NASA's projected 2012 budget will be an estimated $17.7 billion. For some people, that's just not enough.
The $17.7 billion figure is only 0.48 percent of the estimated 2012 United States federal budget. A petition on the Whitehouse website would have NASA's budget more than doubled, to a full one percent of the federal budget.
The petition had 4,798 signatures at the time of writing. It needs 20,202 signatures to garner an official response from the White House.
The petition was started on behalf of Penny for NASA, a movement that seeks to increase NASA's budget and thereby increase interest in science, technology, engineering and math subjects in school.
The movement's official statement reads, "Penny for NASA acknowledges the difficult global economic times and offers a feasible solution to NASA’s shortage of funding. The agency currently receives four tenths of a penny on every tax dollar.
"We hope to raise that to a single penny. Doing so would not only allow for more money to be spent on the space program but would do so without any major financial impact to the rest of government."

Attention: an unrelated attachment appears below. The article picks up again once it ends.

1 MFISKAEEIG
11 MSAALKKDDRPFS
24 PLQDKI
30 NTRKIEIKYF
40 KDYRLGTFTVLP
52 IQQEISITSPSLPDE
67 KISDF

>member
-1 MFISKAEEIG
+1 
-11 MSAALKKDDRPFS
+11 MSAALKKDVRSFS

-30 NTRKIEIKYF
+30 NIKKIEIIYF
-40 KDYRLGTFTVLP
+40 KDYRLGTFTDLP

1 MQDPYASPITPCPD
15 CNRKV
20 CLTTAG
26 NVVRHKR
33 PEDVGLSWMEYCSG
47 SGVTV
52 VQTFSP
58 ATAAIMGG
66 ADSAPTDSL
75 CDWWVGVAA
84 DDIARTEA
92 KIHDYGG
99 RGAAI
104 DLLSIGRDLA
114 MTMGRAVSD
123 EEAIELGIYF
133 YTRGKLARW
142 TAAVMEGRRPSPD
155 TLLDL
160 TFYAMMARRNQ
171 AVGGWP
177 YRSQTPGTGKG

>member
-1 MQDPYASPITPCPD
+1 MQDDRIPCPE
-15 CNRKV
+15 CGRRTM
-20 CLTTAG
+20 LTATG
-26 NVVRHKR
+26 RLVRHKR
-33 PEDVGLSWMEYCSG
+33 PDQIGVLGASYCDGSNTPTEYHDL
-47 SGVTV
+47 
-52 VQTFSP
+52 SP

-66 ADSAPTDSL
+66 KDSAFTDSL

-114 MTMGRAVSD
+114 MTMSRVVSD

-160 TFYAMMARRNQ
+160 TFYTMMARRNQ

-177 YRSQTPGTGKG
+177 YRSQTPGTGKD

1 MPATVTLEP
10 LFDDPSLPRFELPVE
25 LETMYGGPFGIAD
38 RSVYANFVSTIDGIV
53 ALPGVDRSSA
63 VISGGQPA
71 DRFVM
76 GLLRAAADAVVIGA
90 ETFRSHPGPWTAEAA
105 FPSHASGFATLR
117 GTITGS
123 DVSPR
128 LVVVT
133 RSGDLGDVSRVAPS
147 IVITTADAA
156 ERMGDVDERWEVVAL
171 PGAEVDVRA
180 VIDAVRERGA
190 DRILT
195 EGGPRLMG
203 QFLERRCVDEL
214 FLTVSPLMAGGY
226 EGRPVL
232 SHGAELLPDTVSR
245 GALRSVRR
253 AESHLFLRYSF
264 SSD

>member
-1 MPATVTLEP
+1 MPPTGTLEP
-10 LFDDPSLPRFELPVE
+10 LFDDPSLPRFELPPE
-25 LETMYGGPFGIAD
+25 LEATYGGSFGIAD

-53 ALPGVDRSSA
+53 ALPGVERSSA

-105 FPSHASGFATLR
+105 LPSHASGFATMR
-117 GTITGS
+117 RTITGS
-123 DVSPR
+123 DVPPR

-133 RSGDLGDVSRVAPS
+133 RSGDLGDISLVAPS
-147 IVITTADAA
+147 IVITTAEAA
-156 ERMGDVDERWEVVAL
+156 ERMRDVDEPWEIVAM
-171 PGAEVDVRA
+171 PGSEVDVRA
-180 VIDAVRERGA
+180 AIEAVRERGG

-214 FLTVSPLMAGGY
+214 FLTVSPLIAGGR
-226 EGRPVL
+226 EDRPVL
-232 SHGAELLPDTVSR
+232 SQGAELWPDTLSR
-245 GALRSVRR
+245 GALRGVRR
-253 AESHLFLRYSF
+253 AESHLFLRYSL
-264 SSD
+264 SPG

The website cites popular astrophysicist Neil deGrasse Tyson for that claim. In a 2011 appearance on Real Time With Bill Maher, Tyson said, "First of all, let’s clarify what the NASA budget is. Do you realize that the $850 billion dollar bailout, that sum of money is greater than the entire 50-year running budget of NASA?"
Tyson continued, "It’s not that you don’t have enough money, it’s that the distribution of money that you’re spending is warped in some way that you are removing the only thing that gives people something to dream about tomorrow."
Increasing the NASA budget to one penny on the tax dollar would drive innovation and economic growth, according to Penny for NASA.
"If we want to invest in our future, we must fund NASA at higher levels," reads the petition at Whitehouse.gov. "Tomorrow is gone without NASA. Please at least double NASA’s annual budget, and continue to support the most inspirational program in the country."